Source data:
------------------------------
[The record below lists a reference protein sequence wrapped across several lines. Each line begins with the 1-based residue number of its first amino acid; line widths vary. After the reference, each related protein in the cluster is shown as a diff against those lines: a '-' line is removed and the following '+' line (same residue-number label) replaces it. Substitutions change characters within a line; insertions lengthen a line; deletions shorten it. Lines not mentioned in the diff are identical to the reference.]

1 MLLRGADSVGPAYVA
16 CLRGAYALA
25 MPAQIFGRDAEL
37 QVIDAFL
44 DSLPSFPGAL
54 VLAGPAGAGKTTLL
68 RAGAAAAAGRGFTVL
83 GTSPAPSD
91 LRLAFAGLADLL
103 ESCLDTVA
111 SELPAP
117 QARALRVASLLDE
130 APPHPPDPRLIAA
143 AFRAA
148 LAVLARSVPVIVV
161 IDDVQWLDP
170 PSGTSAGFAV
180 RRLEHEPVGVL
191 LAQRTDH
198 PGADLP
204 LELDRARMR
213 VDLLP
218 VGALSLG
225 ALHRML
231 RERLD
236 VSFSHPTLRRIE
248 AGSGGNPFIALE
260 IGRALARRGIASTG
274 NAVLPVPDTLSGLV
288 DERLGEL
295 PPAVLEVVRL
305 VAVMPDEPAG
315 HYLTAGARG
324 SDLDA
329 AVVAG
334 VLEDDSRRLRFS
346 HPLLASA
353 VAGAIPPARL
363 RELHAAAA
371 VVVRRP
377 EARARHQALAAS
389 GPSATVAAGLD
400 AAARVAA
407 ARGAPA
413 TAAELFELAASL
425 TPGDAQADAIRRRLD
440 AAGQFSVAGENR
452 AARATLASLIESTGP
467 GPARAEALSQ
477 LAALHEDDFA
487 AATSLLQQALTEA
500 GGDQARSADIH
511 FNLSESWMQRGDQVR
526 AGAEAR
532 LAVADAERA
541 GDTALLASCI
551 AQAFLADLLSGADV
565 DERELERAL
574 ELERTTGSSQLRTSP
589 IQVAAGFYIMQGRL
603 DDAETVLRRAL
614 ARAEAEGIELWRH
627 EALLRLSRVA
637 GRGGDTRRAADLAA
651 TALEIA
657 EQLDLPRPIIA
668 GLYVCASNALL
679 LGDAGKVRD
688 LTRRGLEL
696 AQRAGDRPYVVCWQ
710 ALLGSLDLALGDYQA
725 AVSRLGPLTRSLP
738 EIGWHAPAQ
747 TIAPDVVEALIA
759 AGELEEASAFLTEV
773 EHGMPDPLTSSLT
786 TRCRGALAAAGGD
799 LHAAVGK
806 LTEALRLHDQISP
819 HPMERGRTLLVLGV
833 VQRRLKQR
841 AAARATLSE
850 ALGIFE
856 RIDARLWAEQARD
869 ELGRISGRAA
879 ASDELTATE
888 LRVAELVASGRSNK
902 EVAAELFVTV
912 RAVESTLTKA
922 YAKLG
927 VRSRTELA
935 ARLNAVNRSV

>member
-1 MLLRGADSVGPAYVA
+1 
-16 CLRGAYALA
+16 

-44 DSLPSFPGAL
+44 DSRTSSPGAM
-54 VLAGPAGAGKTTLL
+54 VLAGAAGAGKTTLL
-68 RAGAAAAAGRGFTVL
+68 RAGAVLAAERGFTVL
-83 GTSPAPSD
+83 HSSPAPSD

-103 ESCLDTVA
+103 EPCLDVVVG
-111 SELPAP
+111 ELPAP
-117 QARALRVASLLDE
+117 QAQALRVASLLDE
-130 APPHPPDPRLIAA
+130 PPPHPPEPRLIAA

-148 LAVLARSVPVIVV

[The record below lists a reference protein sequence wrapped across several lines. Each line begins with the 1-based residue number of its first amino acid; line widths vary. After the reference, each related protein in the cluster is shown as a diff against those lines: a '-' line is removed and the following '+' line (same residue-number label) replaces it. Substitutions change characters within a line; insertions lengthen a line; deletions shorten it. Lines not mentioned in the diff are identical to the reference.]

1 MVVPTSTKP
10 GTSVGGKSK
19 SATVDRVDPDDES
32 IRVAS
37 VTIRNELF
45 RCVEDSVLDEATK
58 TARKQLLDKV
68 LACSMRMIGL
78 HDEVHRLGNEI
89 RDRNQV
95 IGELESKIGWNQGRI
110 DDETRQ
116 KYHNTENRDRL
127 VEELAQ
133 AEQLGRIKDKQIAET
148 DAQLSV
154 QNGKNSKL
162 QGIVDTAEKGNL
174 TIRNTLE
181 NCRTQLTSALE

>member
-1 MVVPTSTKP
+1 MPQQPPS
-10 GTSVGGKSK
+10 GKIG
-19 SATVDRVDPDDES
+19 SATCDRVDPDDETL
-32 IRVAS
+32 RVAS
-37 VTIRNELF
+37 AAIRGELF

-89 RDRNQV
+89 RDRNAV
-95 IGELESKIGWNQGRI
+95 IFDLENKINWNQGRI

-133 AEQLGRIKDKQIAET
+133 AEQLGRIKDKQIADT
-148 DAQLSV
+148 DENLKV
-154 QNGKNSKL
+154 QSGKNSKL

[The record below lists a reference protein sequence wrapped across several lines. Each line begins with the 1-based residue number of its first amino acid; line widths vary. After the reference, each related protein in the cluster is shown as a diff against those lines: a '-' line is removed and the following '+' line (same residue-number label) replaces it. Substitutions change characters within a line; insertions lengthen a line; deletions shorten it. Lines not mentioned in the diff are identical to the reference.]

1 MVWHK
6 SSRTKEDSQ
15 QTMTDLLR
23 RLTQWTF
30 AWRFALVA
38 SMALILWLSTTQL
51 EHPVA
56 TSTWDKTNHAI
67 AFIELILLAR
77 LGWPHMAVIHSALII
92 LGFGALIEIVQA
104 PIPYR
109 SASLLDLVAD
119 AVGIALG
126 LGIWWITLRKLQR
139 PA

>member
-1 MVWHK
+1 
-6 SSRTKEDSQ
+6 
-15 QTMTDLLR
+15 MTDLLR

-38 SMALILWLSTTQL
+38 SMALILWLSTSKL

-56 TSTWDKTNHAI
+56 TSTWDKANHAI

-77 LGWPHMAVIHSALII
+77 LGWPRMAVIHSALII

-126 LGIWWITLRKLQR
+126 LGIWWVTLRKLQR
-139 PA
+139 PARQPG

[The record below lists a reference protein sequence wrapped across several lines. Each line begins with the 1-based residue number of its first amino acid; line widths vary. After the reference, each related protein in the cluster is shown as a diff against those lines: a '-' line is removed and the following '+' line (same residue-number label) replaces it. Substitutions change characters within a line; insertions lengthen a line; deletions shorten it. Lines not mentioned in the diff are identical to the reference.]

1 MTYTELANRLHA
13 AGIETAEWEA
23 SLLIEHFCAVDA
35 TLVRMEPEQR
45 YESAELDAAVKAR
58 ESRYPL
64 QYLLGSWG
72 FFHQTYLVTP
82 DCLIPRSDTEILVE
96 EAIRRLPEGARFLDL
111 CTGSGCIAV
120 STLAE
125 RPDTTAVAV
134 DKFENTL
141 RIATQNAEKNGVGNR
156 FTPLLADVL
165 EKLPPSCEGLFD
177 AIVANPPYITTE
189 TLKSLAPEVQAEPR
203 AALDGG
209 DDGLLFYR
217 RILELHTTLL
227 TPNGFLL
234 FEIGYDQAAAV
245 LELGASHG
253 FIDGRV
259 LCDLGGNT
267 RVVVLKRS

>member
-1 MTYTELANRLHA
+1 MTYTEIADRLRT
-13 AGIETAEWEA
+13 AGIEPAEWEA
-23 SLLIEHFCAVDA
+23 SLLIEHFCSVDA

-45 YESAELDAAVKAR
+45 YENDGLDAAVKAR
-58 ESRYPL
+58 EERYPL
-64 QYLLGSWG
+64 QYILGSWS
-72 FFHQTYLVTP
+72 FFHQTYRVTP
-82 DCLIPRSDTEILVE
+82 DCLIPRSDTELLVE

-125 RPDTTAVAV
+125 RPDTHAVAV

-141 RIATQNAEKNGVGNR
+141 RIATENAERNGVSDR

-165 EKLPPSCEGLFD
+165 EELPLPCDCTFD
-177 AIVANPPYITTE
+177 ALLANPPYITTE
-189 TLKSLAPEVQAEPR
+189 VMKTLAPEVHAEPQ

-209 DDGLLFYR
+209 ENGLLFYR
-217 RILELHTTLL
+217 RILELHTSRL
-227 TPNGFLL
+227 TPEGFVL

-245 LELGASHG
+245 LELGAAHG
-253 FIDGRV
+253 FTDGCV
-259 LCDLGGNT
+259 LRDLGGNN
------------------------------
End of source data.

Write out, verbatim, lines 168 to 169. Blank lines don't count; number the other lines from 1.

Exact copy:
77 LGWPHMAVIHSALII
92 LGFGALIEIVQA